College days don’t last forever and while you’re busy making the most out of your education, it’s important to think ahead and remember that in a short time, you’ll be out on your own.
The transition from college to working life can be an exciting and exhilarating experience. It can also be a little bit scary and intimidating. In order to make the transition smoother, here are some important life skills you can start honing while still in school:
If you were very active in high school, you probably got a good dose of this already. But college is another reality. When in high school, you lived at home, ate meals with the family and had someone to help structure your time for you. In college, that structure is a lot more loose. You have to decide whether to party with your friends or prepare for a big project that’s coming up. You have to decide if you can juggle a part-time job, a full course load and sports. Learning to realistically plan out your schedule and discover how much fits on your plate is a skill you’ll need throughout the rest of your life. Start learning when it’s best to say no and setting priorities in college so that you can reap the benefits of these time management skills when you’re on your own.
For a lot of students, college is the first time they’ve been faced with having to budget their money. Whether your parents are helping you out or you’re working a job to be able to pay for things, in the end, it’s you who has to know how much you have in your wallet. It can be tempting to spend money on nights out with friends, clothing, gadgets, expensive spring break trips and other things. It can also be challenging if your group of friends have more financial resources than you. In the end, you have to manage your resources and find ways to do the things you want to do without breaking the bank. This skill will be valuable when you land your first job, hunt for your first apartment or buy a car. You’ll need to be able to look at your resources realistically so you can end up with extra money in your account and not a load of debts.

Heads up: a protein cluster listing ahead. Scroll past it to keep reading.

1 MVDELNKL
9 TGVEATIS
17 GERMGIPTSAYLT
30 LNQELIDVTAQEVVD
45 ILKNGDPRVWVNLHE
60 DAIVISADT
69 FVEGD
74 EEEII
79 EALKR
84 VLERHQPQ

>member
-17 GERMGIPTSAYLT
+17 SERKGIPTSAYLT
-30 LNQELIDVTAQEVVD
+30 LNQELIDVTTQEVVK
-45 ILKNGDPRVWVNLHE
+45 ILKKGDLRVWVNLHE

Your classmates today are your first networking group in the working world. Learn to make not only friendly but professional and intellectual connections with people. Have conversations about your ideas and dreams and different projects you’re interested in working on. The connections you make with your peers in this phase of life can have long-lasting effects in terms of getting and giving personal references for jobs, getting a heads up when a company is looking to fill a position you’d be perfect for, getting asked to participate in an exciting new project. Sharing ideas and building personal connections will always serve you in any scenario in life.
Though it’s important to value group work and learn how to network, there are certain things that you have to do on your own. Nobody can study for you or write your papers for you or take your final exams for you. Setting goals and prioritizing your activities in order to meet those goals is a big part of being successful. In the end, the only person who can realize your dreams is you and when you leave college, the distractions and sidetracks will be even more tempting. Learning to focus and achieve your goals is a skill that will help keep you on track throughout life.
Take advantage of your college years to hone these important life skills.
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